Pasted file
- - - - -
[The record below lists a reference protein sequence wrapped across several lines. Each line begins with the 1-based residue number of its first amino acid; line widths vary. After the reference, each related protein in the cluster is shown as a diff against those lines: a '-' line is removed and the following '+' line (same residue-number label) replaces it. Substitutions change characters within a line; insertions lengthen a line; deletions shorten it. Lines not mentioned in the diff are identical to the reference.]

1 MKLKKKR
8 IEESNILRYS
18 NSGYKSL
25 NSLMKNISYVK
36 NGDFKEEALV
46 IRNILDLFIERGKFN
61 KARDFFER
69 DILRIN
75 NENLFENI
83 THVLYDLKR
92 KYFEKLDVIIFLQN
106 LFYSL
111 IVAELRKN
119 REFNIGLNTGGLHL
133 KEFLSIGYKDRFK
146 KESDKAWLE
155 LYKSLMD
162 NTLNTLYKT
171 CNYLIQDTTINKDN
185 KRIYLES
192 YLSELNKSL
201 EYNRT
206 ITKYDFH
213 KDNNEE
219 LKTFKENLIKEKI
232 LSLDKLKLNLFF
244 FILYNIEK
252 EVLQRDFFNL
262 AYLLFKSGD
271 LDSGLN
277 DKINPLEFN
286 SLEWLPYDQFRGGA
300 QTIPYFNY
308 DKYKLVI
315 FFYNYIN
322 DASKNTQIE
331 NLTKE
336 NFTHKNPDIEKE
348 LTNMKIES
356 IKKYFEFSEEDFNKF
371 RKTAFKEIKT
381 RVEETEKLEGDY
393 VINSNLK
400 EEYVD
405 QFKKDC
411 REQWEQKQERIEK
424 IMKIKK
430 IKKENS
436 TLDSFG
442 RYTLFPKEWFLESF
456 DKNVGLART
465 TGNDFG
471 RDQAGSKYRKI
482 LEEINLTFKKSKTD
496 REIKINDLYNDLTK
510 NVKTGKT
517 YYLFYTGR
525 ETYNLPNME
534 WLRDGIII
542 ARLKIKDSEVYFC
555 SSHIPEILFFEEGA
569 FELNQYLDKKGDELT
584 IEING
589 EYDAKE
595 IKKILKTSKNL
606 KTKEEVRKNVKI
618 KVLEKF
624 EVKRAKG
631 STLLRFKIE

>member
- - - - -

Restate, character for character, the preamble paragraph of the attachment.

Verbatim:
[The record below lists a reference protein sequence wrapped across several lines. Each line begins with the 1-based residue number of its first amino acid; line widths vary. After the reference, each related protein in the cluster is shown as a diff against those lines: a '-' line is removed and the following '+' line (same residue-number label) replaces it. Substitutions change characters within a line; insertions lengthen a line; deletions shorten it. Lines not mentioned in the diff are identical to the reference.]